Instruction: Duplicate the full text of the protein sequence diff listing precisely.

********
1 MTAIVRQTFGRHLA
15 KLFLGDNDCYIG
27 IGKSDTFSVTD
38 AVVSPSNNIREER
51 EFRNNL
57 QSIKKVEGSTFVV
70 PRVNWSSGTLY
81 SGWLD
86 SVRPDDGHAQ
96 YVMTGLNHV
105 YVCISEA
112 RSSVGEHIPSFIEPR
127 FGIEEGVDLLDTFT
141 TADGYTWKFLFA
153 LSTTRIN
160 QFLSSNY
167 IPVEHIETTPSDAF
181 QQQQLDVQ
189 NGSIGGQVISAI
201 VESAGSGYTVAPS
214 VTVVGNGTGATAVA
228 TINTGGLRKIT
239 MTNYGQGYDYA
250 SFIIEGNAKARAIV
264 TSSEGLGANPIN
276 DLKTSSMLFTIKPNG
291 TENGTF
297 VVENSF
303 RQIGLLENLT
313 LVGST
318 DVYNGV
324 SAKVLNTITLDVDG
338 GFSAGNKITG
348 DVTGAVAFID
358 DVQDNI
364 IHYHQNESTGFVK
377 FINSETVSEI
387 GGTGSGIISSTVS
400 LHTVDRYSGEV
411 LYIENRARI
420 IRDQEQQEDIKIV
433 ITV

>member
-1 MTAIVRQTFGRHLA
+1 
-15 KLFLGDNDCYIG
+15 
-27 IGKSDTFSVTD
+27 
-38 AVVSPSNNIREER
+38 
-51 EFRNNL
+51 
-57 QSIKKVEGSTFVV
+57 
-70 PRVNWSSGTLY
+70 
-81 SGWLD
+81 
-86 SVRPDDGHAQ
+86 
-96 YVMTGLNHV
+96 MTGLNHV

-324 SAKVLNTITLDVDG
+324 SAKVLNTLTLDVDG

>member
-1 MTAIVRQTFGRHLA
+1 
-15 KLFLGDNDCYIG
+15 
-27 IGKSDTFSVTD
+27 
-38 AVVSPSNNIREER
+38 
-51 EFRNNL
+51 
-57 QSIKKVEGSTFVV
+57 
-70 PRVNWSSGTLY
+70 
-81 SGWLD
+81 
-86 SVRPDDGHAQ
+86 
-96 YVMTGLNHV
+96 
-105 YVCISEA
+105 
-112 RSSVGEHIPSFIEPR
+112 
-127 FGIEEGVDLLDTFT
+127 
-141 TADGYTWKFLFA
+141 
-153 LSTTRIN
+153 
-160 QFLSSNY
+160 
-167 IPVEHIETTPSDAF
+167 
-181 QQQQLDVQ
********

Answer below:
1 MTAIVRQTFGRHLA
15 KLFLGDNDCYIG
27 IGKSDTFSVTD
38 AVVSPSNNIREER
51 EFRNNL
57 QSIKKVEGSTFVV
70 PRVNWSSGTLY
81 SGWLD
86 SVRPDDGHAQ
96 YVMTGLNHV
105 YVCISEA
112 RSSVGEHIPSFIEPR
127 FGIEEGVDLLDTFT
141 TADGYTWKFLFA
153 LSTTRIN
160 QFLSSNY
167 IPVEHIETTPSDAF
181 QQQQLDVQ
189 NGSIGGQVISAI
201 VESAGSGYTVAPS
214 VTVVGNGTGATAVA
228 TINTGGLRKIT
239 MTNYGQGYDYA
250 SFIIEGNAKARAIV
264 TSSEGLGANPIN
276 DLKTSSMLFTIKPNG
291 TENGTF
297 VVENSF
303 RQIGLLENLT
313 LVGST
318 DVYNGV
324 SAKVLNTITLDVDG
338 GFSAGNKITG
348 DVTGAVAFID
358 DVQDNI
364 IHYHQNESTGFVK
377 FINSETVSEI
387 GGTGSGIISSTVS
400 LHTVDRYSGEV
411 LYIENRARI
420 IRDQEQQEDIKIV
433 ITV

>member
-1 MTAIVRQTFGRHLA
+1 
-15 KLFLGDNDCYIG
+15 
-27 IGKSDTFSVTD
+27 
-38 AVVSPSNNIREER
+38 
-51 EFRNNL
+51 
-57 QSIKKVEGSTFVV
+57 
-70 PRVNWSSGTLY
+70 
-81 SGWLD
+81 
-86 SVRPDDGHAQ
+86 
-96 YVMTGLNHV
+96 MTGLNHV

-324 SAKVLNTITLDVDG
+324 SAKVLNTLTLDVDG

>member
-1 MTAIVRQTFGRHLA
+1 
-15 KLFLGDNDCYIG
+15 
-27 IGKSDTFSVTD
+27 
-38 AVVSPSNNIREER
+38 
-51 EFRNNL
+51 
-57 QSIKKVEGSTFVV
+57 
-70 PRVNWSSGTLY
+70 
-81 SGWLD
+81 
-86 SVRPDDGHAQ
+86 
-96 YVMTGLNHV
+96 
-105 YVCISEA
+105 
-112 RSSVGEHIPSFIEPR
+112 
-127 FGIEEGVDLLDTFT
+127 
-141 TADGYTWKFLFA
+141 
-153 LSTTRIN
+153 
-160 QFLSSNY
+160 
-167 IPVEHIETTPSDAF
+167 
-181 QQQQLDVQ